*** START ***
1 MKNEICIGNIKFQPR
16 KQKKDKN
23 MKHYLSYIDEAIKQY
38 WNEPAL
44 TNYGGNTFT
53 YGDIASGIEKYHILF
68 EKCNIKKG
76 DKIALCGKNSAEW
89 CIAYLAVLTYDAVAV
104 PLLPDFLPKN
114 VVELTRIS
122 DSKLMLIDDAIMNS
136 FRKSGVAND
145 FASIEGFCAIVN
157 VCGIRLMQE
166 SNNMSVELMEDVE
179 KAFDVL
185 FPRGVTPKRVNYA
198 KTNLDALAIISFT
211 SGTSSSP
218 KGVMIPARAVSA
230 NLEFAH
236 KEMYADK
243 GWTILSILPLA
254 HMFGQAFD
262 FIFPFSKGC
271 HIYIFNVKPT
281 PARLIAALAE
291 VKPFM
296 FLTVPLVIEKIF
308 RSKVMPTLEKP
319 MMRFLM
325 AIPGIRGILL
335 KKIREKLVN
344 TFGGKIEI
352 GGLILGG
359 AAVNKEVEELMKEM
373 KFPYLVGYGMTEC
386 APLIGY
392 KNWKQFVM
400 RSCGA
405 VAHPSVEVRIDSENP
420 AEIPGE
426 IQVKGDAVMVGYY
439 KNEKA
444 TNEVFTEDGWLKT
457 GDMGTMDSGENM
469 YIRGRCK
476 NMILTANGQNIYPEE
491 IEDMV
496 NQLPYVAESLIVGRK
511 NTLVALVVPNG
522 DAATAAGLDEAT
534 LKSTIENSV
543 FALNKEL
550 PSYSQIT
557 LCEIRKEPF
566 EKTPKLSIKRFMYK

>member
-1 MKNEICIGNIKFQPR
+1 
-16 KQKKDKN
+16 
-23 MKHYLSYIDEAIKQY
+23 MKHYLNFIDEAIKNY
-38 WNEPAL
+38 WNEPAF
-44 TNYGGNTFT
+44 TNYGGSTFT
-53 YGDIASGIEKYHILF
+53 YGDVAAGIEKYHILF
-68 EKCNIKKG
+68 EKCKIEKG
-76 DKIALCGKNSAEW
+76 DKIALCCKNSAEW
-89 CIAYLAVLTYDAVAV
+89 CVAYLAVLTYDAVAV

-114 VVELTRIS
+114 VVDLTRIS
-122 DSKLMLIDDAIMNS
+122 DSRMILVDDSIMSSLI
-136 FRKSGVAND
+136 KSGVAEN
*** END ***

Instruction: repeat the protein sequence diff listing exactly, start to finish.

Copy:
1 MKNEICIGNIKFQPR
16 KQKKDKN
23 MKHYLSYIDEAIKQY
38 WNEPAL
44 TNYGGNTFT
53 YGDIASGIEKYHILF
68 EKCNIKKG
76 DKIALCGKNSAEW
89 CIAYLAVLTYDAVAV
104 PLLPDFLPKN
114 VVELTRIS
122 DSKLMLIDDAIMNS
136 FRKSGVAND
145 FASIEGFCAIVN
157 VCGIRLMQE
166 SNNMSVELMEDVE
179 KAFDVL
185 FPRGVTPKRVNYA
198 KTNLDALAIISFT
211 SGTSSSP
218 KGVMIPARAVSA
230 NLEFAH
236 KEMYADK
243 GWTILSILPLA
254 HMFGQAFD
262 FIFPFSKGC
271 HIYIFNVKPT
281 PARLIAALAE
291 VKPFM
296 FLTVPLVIEKIF
308 RSKVMPTLEKP
319 MMRFLM
325 AIPGIRGILL
335 KKIREKLVN
344 TFGGKIEI
352 GGLILGG
359 AAVNKEVEELMKEM
373 KFPYLVGYGMTEC
386 APLIGY
392 KNWKQFVM
400 RSCGA
405 VAHPSVEVRIDSENP
420 AEIPGE
426 IQVKGDAVMVGYY
439 KNEKA
444 TNEVFTEDGWLKT
457 GDMGTMDSGENM
469 YIRGRCK
476 NMILTANGQNIYPEE
491 IEDMV
496 NQLPYVAESLIVGRK
511 NTLVALVVPNG
522 DAATAAGLDEAT
534 LKSTIENSV
543 FALNKEL
550 PSYSQIT
557 LCEIRKEPF
566 EKTPKLSIKRFMYK

>member
-1 MKNEICIGNIKFQPR
+1 
-16 KQKKDKN
+16 
-23 MKHYLSYIDEAIKQY
+23 MKHYLNFIDEAIKNY
-38 WNEPAL
+38 WNEPAF
-44 TNYGGNTFT
+44 TNYGGSTFT
-53 YGDIASGIEKYHILF
+53 YGDVAAGIEKYHILF
-68 EKCNIKKG
+68 EKCKIEKG
-76 DKIALCGKNSAEW
+76 DKIALCCKNSAEW
-89 CIAYLAVLTYDAVAV
+89 CVAYLAVLTYDAVAV

-114 VVELTRIS
+114 VVDLTRIS
-122 DSKLMLIDDAIMNS
+122 DSRMILVDDSIMSSLI
-136 FRKSGVAND
+136 KSGVAEN